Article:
Halifax Index 2024

Affordability

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INFLATION DOWN, BUT COST OF LIVING STILL BITES

With inflation remaining elevated at 4.3% in 2023, average purchasing power declined again in Halifax with a drop of 1.7%. All benchmark cities recorded a decline in purchasing power last year with the “best” performance being a 1.0% reduction in Winnipeg.

The poverty rate jumped by 5.4 percentage points from 2021 to 2022, which translated to 13.6% of the population with less income than the poverty line. Halifax had both the largest annual increase and the highest 2022 poverty rate across benchmark cities.

Over 40% of respondents to Halifax’s Partnership’s City Matters Survey carried out by MQO Research, strongly agreed that they “were using sub-optimal child care arrangements because they had no other option.”

Despite rising interest rates, there was no 2023 surge in the non-mortgage debt delinquency rate or the level of non-mortgage debt per consumer. The level of consumer insolvencies did rise to its highest value in four years but still remained well below pre-pandemic years.

Halifax Index 2024
Income & Prices

Halifax’s household income per capita continued to grow steadily between 2% to 4% per year. It grew 2.6% in 2023, 3.7% in 2022, and 2.9% in 2021. Additionally, inflation has begun to wane with prices in Halifax increasing by 4.3% in 2023. This is down from 7.3% in 2022 – and a welcome relief for consumers.

As prices rise, consumers find that even increasing incomes do not buy them as much as they used to. Despite nominal increases in income, Halifax experienced its third consecutive year of purchasing power decline. Purchasing power decreased by 1.7% in 2023, 3.6% in 2022, and 1.0% in 2021. Halifax was not alone; all 10 benchmark cities experienced declining purchasing power in 2023.

Across Nova Scotia, the inflation rate was 4.0%, slightly slower than Halifax. Most of the inflation rate was driven by increases in the cost of food (up 7.9%), health and personal care (up 6.9%), and shelter (up 5.4%). Prices for all the broader goods categories increased in 2023 though for most goods it was at a slower pace than experienced in 2022.

Nova Scotia’s mean effective tax rate1for individuals was 13.0% in 2021, the fourth highest across provinces. This marked the first time since 2013 that the effective tax rate noticeably changed and was likely reflective of broad, post-pandemic support payments winding down. While tax rates have an impact on affordability for an individual, they are only one component of the Province’s financial picture.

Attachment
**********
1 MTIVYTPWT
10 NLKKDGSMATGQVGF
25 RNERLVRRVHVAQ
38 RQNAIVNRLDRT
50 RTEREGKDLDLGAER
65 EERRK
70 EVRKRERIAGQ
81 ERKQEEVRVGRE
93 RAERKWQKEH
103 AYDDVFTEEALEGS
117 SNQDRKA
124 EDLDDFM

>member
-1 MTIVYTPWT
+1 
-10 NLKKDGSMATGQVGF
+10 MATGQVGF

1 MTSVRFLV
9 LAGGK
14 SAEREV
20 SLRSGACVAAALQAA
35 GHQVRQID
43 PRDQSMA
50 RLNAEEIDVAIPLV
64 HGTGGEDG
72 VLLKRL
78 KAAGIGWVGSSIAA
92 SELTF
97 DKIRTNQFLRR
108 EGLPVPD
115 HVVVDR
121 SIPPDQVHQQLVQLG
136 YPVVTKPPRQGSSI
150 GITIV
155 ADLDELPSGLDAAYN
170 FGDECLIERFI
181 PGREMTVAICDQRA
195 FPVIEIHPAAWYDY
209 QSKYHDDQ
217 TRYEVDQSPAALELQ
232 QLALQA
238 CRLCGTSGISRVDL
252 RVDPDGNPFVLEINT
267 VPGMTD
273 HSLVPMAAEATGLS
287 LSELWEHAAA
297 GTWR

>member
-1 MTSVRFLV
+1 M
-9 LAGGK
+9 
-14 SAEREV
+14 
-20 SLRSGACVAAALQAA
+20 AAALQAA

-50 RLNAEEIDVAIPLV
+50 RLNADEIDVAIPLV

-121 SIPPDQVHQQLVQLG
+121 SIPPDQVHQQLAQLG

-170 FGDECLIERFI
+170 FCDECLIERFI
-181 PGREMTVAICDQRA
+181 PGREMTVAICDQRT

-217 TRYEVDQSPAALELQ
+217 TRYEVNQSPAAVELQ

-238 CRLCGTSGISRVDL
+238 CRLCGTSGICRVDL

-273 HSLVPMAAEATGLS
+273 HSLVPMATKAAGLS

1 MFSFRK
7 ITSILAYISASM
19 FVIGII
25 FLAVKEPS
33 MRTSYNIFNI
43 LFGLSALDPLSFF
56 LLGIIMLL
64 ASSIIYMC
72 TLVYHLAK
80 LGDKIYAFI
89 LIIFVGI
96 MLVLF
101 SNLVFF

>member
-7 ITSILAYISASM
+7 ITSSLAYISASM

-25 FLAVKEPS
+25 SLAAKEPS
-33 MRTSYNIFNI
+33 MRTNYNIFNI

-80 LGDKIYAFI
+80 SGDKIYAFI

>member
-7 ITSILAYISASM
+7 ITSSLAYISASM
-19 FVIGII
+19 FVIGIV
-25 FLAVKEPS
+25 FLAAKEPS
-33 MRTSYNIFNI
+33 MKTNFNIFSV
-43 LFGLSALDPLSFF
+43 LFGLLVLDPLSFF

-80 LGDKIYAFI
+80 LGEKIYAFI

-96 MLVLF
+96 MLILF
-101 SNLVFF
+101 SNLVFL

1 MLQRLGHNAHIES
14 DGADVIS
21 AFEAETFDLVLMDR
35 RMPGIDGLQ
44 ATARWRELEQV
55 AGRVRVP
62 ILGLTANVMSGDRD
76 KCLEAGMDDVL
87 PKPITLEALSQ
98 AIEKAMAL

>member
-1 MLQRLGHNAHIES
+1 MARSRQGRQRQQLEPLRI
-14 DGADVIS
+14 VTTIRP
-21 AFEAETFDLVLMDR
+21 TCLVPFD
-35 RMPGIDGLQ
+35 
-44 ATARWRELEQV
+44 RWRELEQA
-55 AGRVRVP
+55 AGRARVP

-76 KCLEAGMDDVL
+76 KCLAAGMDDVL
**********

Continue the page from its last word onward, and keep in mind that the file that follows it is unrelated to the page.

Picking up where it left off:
*Due to data limitations, figures are based on Major City Insights (Autumn 2023) for St. John’s and KCW.
Source: Conference Board of Canada, Major City Insights (Winter 2024)

Household Income per Capita

  • Halifax’s household income per capita increased 2.6% in 2023 from $53,644 in 2022 to $55,026 in 2023.
  • Halifax ranked third highest out of the 10 benchmark cities in terms of income growth, but looking at absolute figures, Halifax had the third-lowest household income per capita.
  • Ottawa had the highest household income per capita ($69,457) in 2023 among benchmark cities, while Winnipeg posted the largest increase over 2022 (+2.8%).

*Due to data limitations, figures are based on Major City Insights (Autumn 2023) for St. John’s and KCW.
Source: Conference Board of Canada, Major City Insights (Winter 2024) and Statistics Canada, Consumer Price Index, Table 18-10-0005-01

Annual Change in Purchasing Power

  • Halifax had the third-highest inflation rate in 2023 (4.3%) behind only Quebec City (4.8%) and Montreal (5.1%).
  • With growth in income per capita (2.6%) unable to keep pace with price hikes, purchasing power in Halifax declined 1.7%, which placed Halifax in the middle of the benchmark cities.
  • 2023 marked the third consecutive year in which purchasing power fell in Halifax following a 1.0% decline in 2021 and a 3.6% decline in 2022.
  • Purchasing power for all 10 benchmark cities declined in 2023.